Q175 Ms Ghani: I know that Public Health England is undertaking an item of research on this, but my concern is that it may be a little bit too late.
Professor Heymann, I want to talk to you about what metrics the Government should be using to allow the unlock to continue going forward. However, it is very rare to speak to someone who has worked at the World Health Organisation, so I wonder if I could first ask you about the WHO and its inability to declare this a public health emergency back in December, or after its urgent meeting on 22 January when Taiwan was presenting information about transmission across from China. I only ask this question because you talked about the exchange of information from the World Health Organisation. All of us are trying to work out within our own countries how to manage infection and the lockdown, but it doesn’t mean a dot if the World Health Organisation is not going to be honest and transparent about what is happening in China.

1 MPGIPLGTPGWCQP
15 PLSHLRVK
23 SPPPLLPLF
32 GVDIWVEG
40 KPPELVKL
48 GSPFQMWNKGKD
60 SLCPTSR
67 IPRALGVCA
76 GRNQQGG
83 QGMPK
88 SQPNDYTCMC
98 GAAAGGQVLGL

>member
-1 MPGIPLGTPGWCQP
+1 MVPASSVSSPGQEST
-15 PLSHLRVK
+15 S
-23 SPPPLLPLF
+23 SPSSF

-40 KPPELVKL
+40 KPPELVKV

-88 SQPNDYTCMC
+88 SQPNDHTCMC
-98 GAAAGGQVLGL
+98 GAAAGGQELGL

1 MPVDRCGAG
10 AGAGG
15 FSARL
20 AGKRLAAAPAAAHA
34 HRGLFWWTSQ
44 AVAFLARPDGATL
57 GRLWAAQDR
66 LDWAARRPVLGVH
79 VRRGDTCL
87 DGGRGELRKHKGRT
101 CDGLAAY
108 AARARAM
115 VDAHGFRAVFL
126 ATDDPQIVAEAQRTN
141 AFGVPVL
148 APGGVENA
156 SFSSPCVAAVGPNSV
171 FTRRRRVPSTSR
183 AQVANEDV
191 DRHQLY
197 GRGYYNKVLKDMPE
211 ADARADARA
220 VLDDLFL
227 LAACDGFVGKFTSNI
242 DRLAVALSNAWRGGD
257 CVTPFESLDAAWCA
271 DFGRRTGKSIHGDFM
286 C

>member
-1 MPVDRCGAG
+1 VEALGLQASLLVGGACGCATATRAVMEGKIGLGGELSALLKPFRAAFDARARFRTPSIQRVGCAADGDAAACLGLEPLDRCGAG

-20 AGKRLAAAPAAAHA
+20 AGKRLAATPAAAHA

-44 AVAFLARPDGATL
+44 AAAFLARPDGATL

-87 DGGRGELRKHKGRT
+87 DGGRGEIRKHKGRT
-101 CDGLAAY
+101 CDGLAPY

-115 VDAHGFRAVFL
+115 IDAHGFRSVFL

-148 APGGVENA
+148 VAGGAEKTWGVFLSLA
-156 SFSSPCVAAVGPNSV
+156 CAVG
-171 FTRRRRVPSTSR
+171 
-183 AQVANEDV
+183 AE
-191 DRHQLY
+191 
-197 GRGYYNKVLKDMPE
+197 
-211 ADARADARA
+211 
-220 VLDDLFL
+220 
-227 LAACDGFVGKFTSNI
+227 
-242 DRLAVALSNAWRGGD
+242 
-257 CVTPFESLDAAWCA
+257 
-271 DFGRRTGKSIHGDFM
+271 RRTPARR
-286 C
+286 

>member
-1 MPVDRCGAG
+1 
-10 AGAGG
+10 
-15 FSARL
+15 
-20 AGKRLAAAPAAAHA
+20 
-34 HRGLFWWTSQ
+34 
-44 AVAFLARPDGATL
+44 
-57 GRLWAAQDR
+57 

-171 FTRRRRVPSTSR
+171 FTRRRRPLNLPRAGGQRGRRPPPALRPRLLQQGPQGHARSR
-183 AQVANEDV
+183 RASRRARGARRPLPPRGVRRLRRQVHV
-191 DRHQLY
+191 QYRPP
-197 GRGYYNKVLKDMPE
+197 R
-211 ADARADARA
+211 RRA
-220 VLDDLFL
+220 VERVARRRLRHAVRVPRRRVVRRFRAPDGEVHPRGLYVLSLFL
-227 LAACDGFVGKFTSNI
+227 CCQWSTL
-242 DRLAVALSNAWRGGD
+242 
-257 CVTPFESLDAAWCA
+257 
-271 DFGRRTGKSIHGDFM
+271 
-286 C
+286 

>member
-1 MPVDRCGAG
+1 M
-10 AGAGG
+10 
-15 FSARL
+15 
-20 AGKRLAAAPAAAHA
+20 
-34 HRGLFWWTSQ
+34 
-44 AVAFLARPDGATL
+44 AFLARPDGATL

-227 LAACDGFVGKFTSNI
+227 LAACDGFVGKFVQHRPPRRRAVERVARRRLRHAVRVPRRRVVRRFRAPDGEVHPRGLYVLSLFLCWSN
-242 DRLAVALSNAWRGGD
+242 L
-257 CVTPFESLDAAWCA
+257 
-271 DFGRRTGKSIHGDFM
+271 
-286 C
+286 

Professor Heymann: That is a really difficult issue. I am quite intimately involved with the WHO at present, because I chair an external advisory group to the emergencies programme. That programme regularly reviews the data coming in from the WHO, and since the second week in January when we met, we had great information available to us from all countries, despite the geopolitical tensions that were occurring. At that time, we recommended to the director general that an emergency committee be set up, and it was set up. It takes about a week to get this committee set up. It was set up, and after its first meeting there was a 50% divide, from what I understand—I’m not a part of that committee; it is a different part of WHO under the international health regulations, but reporting back to us—between the 12 experts on that emergency committee about whether or not to recommend a public health emergency. What they requested was more information and a meeting as soon as that information became available. When that was available, they had their meeting and they called it a public health emergency.
Early on—these are the facts; I am not defending or criticising, I am just saying—WHO became aware of the outbreaks in China on 1 January, and on 5 January it was on the outbreak list that goes to every country. Every country in the world has a representative under the international health regulations who is responsible for understanding what comes from WHO and reporting that to their Governments. It went out on 5 January to all international health regulation focal points that this was a new infection in south-east Asia, in China.